We decided to go to Pisa today but because it is just up the road, we thought we might take it easy and have a late morning. We stumbled around for a while, some of us writing, some reading. Making breakfast and doing the washing. Looking out the window at the bright air and sun, and the glorious landscape that runs straight from our front door to as far as the eye can see. We have a washing machine here, but no dryer. Technically, because it is sunny, I could hang the clothes in the garden, but there is no line and the garden is in shade and it would take a miracle for anything to dry in this cold. So I bake the clothes on the heaters that ring the walls. This means that the kids have to go from room to room to find clean clothes, mostly draped across chairs or directly on heaters. Getting dressed can be something of a trial for this reason.
We were desperate for some external connection and we have no wifi here. We have to go down to the shop of our host (he not only owns this place and a Bed and Breakfast, but runs a ceramics shop in the town) to connect to his wifi. So we sat in his shop for a while and did email and blogging and, for Paris, skyping. And we went in search of ingredients for lunch too, and a little walk around the town. It is really sweet, one square, but booming with people. And not only the elderly. There is a sense, a real one, that these towns are populated only by the superannuated. But while they are a big presence, there is much youth too. The square was teeming with young families have a bit of a run in the sun, and the shops are run by young women. This is a town not too far from major towns so perhaps there are people who live here but commute. It would make a tonne of sense.
After lunch, there was a pretty competitive game of chess between Paris and Niccolo (which Niccolo won – but, as he said, ‘Paris helped me’). I found a map of Pisa in our house and decided to program an actual street into Samantha, instead of our usual ‘Centre’ vagueness. It wasn’t far to Pisa, about half an hour and, like so many of these towns, you are suddenly there, without much fanfare or warning.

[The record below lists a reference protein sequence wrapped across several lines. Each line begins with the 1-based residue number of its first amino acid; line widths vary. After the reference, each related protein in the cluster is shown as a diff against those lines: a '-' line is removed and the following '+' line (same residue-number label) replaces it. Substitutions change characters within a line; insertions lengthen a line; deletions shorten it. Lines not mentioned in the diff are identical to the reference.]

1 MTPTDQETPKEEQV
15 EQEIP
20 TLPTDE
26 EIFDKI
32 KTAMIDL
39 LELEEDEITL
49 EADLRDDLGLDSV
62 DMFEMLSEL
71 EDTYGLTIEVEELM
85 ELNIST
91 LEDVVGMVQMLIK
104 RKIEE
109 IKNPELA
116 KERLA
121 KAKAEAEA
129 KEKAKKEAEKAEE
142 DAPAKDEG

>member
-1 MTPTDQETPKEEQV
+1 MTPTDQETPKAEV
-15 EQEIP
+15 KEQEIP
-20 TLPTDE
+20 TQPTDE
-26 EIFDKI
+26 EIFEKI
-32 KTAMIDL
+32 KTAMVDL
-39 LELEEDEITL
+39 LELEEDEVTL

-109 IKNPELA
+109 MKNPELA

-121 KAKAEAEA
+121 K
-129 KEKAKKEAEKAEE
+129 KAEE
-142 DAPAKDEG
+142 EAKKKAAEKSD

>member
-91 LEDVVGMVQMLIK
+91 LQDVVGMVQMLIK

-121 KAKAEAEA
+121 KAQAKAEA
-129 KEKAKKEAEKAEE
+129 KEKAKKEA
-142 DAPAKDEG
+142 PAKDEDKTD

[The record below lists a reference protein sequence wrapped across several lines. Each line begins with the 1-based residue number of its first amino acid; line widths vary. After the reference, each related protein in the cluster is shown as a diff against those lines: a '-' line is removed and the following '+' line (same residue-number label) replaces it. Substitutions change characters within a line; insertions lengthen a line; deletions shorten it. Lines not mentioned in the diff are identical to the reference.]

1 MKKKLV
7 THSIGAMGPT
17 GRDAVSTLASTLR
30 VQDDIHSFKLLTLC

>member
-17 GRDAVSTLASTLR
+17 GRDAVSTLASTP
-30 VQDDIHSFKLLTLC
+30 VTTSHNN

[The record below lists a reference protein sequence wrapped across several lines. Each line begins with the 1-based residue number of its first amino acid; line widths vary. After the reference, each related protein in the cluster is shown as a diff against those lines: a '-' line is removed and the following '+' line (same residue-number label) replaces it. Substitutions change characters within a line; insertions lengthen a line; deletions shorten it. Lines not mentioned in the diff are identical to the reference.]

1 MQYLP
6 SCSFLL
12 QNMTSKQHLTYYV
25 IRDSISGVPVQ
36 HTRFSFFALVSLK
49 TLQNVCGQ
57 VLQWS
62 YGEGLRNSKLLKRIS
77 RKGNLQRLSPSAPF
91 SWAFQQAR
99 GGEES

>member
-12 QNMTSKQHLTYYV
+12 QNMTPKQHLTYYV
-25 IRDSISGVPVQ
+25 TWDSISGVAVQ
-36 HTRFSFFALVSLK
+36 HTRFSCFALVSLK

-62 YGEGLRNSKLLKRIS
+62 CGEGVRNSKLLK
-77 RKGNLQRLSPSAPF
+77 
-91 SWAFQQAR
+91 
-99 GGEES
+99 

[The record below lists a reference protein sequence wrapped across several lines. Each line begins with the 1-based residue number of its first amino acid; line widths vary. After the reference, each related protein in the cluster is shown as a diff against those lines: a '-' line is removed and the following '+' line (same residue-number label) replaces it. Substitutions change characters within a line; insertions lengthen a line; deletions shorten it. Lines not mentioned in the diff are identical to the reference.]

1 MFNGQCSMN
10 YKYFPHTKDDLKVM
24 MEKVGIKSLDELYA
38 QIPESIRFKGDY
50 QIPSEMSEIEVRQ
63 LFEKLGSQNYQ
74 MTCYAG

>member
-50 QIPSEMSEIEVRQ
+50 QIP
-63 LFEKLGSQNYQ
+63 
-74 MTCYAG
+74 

Pisa is a sleepy town (at least at this time of the year) and I’m a fan of sleepy towns. We parked in the carpark closest to the leaning tower and we were the only car there, along with some weeds and a few old bins filled with water. Pisa is, on this side at least, a walled town. We parked outside the wall and then walled through one of the gateways and into the town. And you are there, right in front of the leaning tower. I wonder if it is a phenomenon of being Australian (or generally from the ‘new world’) that historical objects or places are expected to be hidden away – to be driven too, to be heralded by signs and symbols and much bated breath. But here, all these places of interest are right in the towns, next to shops and road and people’s homes. It is less of a big deal.
The tower itself is all white marble and has been recently restored. They did a big forensic thing on it and worked out how to get rid of the black mould and where all the cracks were appearing and what to fill. As such, it is shining white and looks like new. The marble comes from Carrara. Apparently, it didn’t initially; it was from a more local town, but the replacement marble is Carrara. And it leans like the clappers. We were all vaguely keen to go to the top; even the more anxious about heights among us. I think it was something to do with the kookiness of the tower itself and the idea of going up a tower that was not quite right.